XpertHR® research reveals only half (50%) of UK organisations include salary information in all job adverts, with 29% including salaries in some. The findings reflect the ongoing pay transparency debate among reward, compensation, and diversity professionals, as the UK continues to fall behind on implementing legislation while the EU introduces mandatory salary listings.
The data spotlights sector-specific variations in pay transparency efforts, with the private sector lagging at a 26% adoption rate, behind public and not-for-profit organisations which have embraced salary transparency in all job adverts at rates of 83% and 79%, respectively.
Research by XpertHR – whose reward benchmarking data and pay equity analytics helps organisations identify and address pay disparity gaps – and Executive Networks indicates that over three-quarters (76%) of senior HR leaders consider pay transparency a priority. However, only half are actually transparent about salary information.
Companies with transparent job adverts report a 9% gender pay gap, as opposed to 19% for those without. Using pay transparency alongside pay analysis tools, HR, reward, and compensation leaders can work together to establish fair pay practices within their organisation. With an open culture facilitated by pay transparency, underpinned by data-driven fair pay practices, organisations can engage in effective discussions with their teams and create pathways to narrow pay gaps at a faster rate.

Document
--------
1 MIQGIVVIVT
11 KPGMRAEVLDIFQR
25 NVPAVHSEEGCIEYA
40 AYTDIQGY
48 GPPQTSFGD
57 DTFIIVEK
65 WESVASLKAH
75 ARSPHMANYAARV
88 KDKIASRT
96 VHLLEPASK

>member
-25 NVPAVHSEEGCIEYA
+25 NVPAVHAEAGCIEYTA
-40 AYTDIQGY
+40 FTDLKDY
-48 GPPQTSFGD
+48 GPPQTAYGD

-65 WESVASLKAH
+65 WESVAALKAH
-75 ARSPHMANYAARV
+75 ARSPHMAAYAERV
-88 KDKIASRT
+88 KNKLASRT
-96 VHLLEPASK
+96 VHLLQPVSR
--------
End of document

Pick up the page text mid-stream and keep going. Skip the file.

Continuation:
XpertHR analysis also revealed a higher proportion of females in top paying roles in organisations that disclose salary in all job adverts, with a median of 65%. This figure drops to 33% in organisations with partial pay disclosure, and further declines to 24% in those with no salary information in adverts.
By developing a pay grading structure that is based on the most recent data available and aligned to business objectives, organisations can boost senior level representation and enhance talent attraction and retention. Yet, with more transparency, salaries face closer scrutiny. It is therefore vital that those offered are benchmarked against the current market and are competitive.
Dr Zara Nanu, Director, Fair Future of Work Strategy, at XpertHR, comments:
“While the UK Pay Gap Reporting does not yet address pay transparency in a significant way, there is nothing stopping organisations going beyond the legislative requirements. By harnessing technology to analyse and address core pay disparity gaps, pay transparency becomes more attainable for total reward and compensation leaders. This proactive approach not only appeals to new talent but encourages constructive pay discussions with existing staff too. This can lead to a more engaged and motivated workforce and ultimately improve retention.”
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Additional key takeaways:
- For organisations surveyed from the finance sector, four-fifths (80%) reported that they don’t include salary information in any adverts
- Salary information was included in 86% of all job adverts posted by local government, whereas this percentage dropped to 79% for not-for-profit adverts
- Organisations with an annual turnover above £5bn, 60% include salary details in all their adverts, marking the highest percentage among available turnover brackets. Those in the £25m to £99m turnover range follow closely, with 57% reporting the same practice